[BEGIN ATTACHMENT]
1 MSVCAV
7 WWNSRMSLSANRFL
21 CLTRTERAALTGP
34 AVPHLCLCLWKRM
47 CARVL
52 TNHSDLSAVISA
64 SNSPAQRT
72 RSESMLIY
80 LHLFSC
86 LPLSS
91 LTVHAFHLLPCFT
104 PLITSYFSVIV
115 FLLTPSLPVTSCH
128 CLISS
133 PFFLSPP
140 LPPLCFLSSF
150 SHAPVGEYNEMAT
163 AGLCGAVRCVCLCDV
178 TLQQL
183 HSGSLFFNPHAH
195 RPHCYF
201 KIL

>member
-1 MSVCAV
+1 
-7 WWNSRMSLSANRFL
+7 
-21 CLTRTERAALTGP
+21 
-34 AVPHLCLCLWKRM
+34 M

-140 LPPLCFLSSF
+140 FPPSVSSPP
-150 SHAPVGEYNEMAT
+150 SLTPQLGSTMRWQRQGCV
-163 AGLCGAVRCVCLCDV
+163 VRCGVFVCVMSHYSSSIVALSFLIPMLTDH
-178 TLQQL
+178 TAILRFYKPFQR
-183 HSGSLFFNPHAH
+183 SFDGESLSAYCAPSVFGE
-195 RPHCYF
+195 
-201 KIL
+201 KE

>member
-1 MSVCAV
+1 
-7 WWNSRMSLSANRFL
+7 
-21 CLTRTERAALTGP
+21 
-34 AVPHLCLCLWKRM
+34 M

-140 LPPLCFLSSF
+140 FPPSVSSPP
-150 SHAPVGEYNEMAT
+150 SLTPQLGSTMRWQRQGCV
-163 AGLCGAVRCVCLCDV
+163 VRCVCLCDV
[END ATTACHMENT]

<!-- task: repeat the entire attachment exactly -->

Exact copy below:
1 MSVCAV
7 WWNSRMSLSANRFL
21 CLTRTERAALTGP
34 AVPHLCLCLWKRM
47 CARVL
52 TNHSDLSAVISA
64 SNSPAQRT
72 RSESMLIY
80 LHLFSC
86 LPLSS
91 LTVHAFHLLPCFT
104 PLITSYFSVIV
115 FLLTPSLPVTSCH
128 CLISS
133 PFFLSPP
140 LPPLCFLSSF
150 SHAPVGEYNEMAT
163 AGLCGAVRCVCLCDV
178 TLQQL
183 HSGSLFFNPHAH
195 RPHCYF
201 KIL

>member
-1 MSVCAV
+1 
-7 WWNSRMSLSANRFL
+7 
-21 CLTRTERAALTGP
+21 
-34 AVPHLCLCLWKRM
+34 M

-140 LPPLCFLSSF
+140 FPPSVSSPP
-150 SHAPVGEYNEMAT
+150 SLTPQLGSTMRWQRQGCV
-163 AGLCGAVRCVCLCDV
+163 VRCGVFVCVMSHYSSSIVALSFLIPMLTDH
-178 TLQQL
+178 TAILRFYKPFQR
-183 HSGSLFFNPHAH
+183 SFDGESLSAYCAPSVFGE
-195 RPHCYF
+195 
-201 KIL
+201 KE

>member
-1 MSVCAV
+1 
-7 WWNSRMSLSANRFL
+7 
-21 CLTRTERAALTGP
+21 
-34 AVPHLCLCLWKRM
+34 M

-140 LPPLCFLSSF
+140 FPPSVSSPP
-150 SHAPVGEYNEMAT
+150 SLTPQLGSTMRWQRQGCV
-163 AGLCGAVRCVCLCDV
+163 VRCVCLCDV